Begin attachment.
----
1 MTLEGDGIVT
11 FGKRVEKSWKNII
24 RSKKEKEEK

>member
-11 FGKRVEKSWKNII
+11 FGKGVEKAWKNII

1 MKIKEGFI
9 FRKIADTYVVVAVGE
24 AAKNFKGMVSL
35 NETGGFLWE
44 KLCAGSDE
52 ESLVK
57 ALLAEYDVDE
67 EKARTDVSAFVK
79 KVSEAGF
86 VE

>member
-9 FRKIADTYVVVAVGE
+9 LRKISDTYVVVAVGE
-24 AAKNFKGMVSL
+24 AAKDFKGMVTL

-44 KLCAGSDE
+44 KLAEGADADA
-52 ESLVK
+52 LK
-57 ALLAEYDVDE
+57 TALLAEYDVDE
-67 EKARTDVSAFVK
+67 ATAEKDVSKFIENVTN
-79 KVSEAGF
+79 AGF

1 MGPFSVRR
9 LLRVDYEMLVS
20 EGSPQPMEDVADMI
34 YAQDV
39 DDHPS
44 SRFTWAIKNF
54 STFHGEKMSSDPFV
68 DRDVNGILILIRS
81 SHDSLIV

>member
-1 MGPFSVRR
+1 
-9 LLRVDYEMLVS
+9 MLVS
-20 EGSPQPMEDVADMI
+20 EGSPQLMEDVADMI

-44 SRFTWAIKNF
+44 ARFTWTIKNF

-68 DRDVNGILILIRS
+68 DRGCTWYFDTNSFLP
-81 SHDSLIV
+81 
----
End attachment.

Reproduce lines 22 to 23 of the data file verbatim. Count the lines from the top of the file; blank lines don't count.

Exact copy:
-44 KLCAGSDE
+44 KLAEGADADA